New parking measures will not be enough says Uphill resident
PUBLISHED: 09:00 27 June 2011
NEW plans for yellow lines will only move the problem on says one Uphill resident.
Mike Baker believes plans to put more yellow lines in the village will only put the problem elsewhere in the village, as a constant increase of cars parking on the roads are causing traffic chaos for residents.
Residents crammed into the Victory Hall in Uphill to view fresh developments for parking in the village last week.
Mike believes the problem has got worse since Weston General Hospital charged staff to park at the hospital from the beginning of June.
Mike said: “Parking is a huge problem and it is getting worse.
“Where I live by a triangle in the road on Uphill Way is becoming a hospital car park during the day.
“Now staff have to pay for parking, the problem is increasing.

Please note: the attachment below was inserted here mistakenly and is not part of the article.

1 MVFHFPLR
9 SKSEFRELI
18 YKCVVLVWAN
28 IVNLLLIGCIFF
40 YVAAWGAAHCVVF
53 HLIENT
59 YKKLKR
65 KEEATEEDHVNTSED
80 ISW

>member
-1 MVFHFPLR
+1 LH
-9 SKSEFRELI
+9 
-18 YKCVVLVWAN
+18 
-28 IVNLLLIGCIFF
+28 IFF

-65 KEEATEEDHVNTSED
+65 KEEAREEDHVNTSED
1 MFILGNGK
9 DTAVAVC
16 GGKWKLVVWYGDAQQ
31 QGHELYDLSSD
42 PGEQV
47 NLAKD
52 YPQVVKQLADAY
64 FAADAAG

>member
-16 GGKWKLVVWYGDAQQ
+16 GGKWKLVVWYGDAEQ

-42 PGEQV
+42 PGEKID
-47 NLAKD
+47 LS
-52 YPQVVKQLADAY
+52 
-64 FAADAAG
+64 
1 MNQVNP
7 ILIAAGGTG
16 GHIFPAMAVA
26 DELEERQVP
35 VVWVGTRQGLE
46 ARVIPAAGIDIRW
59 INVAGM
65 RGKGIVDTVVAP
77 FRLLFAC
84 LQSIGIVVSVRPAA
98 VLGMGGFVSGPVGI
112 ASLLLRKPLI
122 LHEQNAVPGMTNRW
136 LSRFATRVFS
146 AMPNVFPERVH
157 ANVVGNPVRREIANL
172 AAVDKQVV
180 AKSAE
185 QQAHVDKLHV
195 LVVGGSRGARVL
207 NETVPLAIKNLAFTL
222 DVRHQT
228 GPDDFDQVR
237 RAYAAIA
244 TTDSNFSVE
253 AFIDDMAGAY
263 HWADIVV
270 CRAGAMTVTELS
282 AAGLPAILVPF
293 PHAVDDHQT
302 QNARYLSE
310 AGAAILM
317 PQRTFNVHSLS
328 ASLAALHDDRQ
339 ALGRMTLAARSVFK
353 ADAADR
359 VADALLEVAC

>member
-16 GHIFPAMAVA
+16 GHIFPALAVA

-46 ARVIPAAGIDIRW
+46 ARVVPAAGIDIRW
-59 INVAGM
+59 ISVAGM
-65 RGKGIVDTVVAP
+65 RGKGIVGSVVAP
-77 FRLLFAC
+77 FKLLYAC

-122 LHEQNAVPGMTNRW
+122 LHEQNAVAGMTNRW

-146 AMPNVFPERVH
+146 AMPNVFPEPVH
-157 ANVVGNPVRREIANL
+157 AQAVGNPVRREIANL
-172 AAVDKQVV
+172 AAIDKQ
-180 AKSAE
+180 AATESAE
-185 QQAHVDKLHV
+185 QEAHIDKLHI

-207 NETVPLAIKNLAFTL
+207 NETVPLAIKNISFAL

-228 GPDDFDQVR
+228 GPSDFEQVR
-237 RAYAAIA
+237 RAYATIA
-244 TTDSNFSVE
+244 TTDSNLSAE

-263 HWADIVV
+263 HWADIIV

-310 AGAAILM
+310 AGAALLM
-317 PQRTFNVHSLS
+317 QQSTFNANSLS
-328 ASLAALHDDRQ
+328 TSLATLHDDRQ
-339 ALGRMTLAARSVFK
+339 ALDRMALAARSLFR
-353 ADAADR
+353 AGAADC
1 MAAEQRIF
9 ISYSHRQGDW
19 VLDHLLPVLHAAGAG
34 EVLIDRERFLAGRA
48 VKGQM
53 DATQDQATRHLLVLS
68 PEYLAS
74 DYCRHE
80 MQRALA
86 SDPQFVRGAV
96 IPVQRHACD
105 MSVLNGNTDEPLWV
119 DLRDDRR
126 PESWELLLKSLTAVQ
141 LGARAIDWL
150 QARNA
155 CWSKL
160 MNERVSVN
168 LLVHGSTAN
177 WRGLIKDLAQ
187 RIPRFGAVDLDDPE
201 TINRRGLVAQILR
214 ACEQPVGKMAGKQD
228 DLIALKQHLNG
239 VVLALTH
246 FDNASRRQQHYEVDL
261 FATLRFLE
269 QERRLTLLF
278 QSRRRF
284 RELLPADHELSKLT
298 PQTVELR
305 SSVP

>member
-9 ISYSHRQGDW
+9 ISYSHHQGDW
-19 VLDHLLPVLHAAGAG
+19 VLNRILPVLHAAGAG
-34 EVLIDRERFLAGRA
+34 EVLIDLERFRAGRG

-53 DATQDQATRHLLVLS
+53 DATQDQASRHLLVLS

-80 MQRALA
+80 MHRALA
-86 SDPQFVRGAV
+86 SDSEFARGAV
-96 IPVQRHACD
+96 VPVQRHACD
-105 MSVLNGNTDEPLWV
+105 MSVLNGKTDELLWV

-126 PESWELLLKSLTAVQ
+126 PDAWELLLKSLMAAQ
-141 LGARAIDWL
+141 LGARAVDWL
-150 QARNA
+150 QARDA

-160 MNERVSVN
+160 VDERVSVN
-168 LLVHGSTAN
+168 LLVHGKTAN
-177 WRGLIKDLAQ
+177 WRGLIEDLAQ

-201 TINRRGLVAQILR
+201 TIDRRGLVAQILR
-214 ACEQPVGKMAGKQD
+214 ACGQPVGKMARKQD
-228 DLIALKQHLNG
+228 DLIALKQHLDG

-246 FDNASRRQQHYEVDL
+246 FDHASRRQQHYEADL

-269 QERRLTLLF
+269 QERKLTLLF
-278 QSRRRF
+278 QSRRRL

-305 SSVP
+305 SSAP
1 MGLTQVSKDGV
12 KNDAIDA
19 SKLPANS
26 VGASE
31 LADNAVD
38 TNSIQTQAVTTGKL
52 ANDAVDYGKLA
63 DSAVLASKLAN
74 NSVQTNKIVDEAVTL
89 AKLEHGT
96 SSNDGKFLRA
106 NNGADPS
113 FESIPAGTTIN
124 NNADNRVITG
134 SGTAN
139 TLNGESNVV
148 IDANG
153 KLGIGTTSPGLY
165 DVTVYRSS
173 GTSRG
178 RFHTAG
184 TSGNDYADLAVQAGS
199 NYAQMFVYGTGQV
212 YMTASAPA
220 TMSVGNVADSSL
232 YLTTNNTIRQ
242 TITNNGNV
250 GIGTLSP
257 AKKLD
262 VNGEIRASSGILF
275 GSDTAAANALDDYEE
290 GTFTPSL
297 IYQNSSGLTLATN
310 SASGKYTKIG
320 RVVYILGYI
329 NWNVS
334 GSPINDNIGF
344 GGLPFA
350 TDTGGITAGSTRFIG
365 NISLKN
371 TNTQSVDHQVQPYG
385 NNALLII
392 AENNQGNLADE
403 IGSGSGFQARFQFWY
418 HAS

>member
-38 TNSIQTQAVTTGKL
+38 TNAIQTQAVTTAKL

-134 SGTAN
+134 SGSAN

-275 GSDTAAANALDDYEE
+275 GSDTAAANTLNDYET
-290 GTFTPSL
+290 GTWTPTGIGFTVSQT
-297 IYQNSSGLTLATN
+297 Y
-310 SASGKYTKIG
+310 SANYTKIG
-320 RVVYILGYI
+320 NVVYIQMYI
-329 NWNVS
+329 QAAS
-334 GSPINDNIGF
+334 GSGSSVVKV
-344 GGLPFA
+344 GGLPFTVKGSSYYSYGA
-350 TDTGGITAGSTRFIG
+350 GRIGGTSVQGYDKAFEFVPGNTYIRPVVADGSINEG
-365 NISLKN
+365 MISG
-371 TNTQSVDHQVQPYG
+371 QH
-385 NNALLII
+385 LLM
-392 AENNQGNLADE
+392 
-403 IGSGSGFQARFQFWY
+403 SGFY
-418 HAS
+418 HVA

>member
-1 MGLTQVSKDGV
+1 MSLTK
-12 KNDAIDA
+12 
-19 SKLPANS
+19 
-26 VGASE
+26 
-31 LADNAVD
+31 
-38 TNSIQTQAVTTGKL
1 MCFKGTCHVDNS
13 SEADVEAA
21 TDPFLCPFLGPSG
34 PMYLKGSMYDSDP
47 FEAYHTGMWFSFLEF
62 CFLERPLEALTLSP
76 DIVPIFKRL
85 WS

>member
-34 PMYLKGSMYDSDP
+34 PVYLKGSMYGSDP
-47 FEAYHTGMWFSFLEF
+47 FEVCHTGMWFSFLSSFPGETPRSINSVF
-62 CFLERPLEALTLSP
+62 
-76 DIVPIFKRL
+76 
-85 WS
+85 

“Cars are stopping to let other vehicles come down the road.
“We have had situations where cars have to back up on the grass verge, which has gone back by about a foot because cars are driving over it.”
Mike struggles getting his car out of his driveway in the morning because cars overlap his drive.
“I walk to work past the hospital every morning and I look at the pay and display car park, and it is half empty.
“There are spaces for people to use but they aren’t, because they have to pay.”
The Neighbourhood Watch meeting in Uphill last week saw worried residents voice concerns of their struggles to park their cars in the street.
At the meeting, PC Steve Wakefield, the beat manager for Uphill showed the residents new plans made by North Somerset Council to put more yellow lines in the village.
The proposed plans would see yellow lines drawn between Uphill Way and Sandcroft Avenue on Uphill South road.
A Council spokesman said: “We are at the consultations stage and at the moment and we are waiting to hear back from the police and local councillors.
“Plans are dependant on feedback and then we will need a traffic regulation order which will formally advertise to people the plans where they have 28 days to make comments before it is then subject to approval.”